Three horses died after falling on the first day of the Cheltenham festival. It's a rare and tragic circumstance of National Hunt racing that owners, trainers and punters alike, would rather not watch. Yet every so often, when faced with a four-foot fence, the horse (and jockey) stumbles at one of the huge hurdles, while the crowd gasps with disappointment.
After the fatal cross-country race at Cheltenham on Tuesday, Willie Mullins, who trained one of the horses that died, spoke to Alan Lee, sports correspondent for The Times. "I [had] no problem with the state of the ground, my horse would have loved it. What happened was very unfortunate but it was just an accident."
Accidents happen in many sports, and horse racing is no exception. However, PETA is campaigning to eliminate this risk by banning the sport completely. "We are working toward the day when horse racing ends for good", they proudly state on their website.
As someone who grew up in the town which calls itself "the home of national hunt racing" and who has been a race-goer since the days I was pushed round in the racecourse in a pram, I have to ask, is a horse racing ban taking the protection of animals one step too far, when it's already a well monitored industry with strict rules and guidelines?
Last month, when PETA was campaigning for retired thoroughbreds to be rescued, The Jockey Club listened - and rightly so - by launching the TAA (Thoroughbred Aftercare Alliance), to ensure that ex-race horses are cared for once they've run their final course of the racetrack.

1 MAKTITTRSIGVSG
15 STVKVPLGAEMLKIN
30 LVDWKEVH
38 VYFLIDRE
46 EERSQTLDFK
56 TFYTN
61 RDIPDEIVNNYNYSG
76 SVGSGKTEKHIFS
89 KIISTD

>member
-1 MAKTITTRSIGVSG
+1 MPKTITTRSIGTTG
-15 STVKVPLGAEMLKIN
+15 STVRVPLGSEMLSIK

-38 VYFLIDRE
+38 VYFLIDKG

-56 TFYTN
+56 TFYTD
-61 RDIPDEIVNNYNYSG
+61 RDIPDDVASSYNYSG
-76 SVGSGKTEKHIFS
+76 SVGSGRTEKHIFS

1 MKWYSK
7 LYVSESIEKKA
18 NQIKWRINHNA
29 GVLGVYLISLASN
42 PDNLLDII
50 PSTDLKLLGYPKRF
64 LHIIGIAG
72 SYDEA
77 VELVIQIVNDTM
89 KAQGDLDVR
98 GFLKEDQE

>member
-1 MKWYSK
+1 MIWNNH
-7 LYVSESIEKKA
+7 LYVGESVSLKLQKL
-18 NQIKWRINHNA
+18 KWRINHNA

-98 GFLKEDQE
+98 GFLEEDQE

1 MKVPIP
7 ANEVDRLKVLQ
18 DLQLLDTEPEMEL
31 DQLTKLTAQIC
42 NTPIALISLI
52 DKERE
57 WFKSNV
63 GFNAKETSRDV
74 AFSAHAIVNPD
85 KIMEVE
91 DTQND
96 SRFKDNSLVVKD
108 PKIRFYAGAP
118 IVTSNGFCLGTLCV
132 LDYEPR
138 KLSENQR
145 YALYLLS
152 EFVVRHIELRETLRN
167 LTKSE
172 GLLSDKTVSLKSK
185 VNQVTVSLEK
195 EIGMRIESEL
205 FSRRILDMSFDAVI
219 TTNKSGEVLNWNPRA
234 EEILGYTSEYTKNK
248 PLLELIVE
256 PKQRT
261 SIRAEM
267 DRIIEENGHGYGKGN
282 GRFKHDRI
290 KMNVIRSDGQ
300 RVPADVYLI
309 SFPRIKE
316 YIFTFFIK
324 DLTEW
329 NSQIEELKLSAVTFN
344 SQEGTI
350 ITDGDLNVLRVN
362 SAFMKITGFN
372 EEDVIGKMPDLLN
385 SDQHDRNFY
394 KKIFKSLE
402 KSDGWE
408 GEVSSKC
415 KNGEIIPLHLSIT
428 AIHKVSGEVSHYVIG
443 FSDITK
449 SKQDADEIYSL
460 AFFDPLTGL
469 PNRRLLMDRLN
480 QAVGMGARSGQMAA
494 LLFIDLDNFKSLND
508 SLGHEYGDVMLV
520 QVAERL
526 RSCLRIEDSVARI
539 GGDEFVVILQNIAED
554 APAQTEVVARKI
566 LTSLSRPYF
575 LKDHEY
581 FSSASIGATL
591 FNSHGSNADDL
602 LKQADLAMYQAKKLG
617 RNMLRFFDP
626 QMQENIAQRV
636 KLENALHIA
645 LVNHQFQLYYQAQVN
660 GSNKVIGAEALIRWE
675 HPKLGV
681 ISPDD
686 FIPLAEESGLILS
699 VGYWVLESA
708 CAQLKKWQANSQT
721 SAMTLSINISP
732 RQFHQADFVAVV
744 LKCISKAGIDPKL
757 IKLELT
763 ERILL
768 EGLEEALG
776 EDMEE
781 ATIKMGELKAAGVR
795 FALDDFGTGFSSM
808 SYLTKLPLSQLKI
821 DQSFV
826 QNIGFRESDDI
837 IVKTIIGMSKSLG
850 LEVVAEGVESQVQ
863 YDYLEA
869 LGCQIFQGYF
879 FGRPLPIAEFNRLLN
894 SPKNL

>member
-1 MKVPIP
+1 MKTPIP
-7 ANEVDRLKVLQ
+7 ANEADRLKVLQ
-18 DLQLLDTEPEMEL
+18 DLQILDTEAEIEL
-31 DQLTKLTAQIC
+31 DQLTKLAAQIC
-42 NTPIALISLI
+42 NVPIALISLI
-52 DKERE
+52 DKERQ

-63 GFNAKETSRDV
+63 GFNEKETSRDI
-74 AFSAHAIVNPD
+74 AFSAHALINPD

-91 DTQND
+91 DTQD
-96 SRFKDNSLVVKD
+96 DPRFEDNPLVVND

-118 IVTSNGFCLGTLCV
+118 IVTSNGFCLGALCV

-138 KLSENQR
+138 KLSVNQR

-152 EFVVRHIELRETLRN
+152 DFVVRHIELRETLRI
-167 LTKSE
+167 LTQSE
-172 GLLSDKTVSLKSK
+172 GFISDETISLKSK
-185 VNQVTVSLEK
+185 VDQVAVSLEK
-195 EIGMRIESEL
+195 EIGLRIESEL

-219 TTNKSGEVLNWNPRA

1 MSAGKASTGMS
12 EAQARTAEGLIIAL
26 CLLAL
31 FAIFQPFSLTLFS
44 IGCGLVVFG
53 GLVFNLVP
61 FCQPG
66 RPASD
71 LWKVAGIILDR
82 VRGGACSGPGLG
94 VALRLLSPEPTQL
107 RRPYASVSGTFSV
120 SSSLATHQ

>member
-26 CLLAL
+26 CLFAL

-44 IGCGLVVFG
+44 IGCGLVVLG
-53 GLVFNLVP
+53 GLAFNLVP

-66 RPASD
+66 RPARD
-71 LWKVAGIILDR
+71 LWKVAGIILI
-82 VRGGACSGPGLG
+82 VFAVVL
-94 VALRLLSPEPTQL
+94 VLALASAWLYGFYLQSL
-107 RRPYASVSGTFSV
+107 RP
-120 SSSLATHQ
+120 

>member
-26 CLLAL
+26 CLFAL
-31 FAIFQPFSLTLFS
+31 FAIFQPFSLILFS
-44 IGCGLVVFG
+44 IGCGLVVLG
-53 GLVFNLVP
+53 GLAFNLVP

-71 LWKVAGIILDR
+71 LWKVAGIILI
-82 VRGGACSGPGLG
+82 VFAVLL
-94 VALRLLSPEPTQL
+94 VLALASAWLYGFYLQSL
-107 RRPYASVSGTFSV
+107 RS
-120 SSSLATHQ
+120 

And they're not the only ones who are devoted to the welfare of racehorses. The British Horseracing Authority doesn't take the treatment of horses lightly either. There are strict financial penalties and racing bans in place for dangerous or careless riding as well as misuse of the whip. Vets are always present on the courses to ensure injured horses are treated there and then and The Horse Trust and The Racehorse Sanctuary are just two of the charities that have been set up in the UK, organisations that are dedicated to re-homing retired racehorses. It's really not all doom and gloom for these equine athletes.
Whether they're competing in their first ever race or winning in front of the Queen at Royal Ascot, horse racing is an industry which celebrates the animals as much as the jockeys who are riding them. Without it, the sporting calendar would be half empty, the Irish bloodstock industry (the largest in Europe and a major contributor to the Irish economy) would disappear and the betting industry would be in seriously bad shape, especially if it lost the hundreds of billions pounds that the sport generates.
That's not forgetting the 70,000 spectators who will be cheering on the Gold Cup winner this Friday. A horse race can offer five minutes of shouting, screaming and jumping up and down with sheer excitement, whether you're watching from home on the TV or you're standing at the winners post. In a world that has far bigger concerns than "who fell at the second from last", why should we put an end to a sport where accidents happen?
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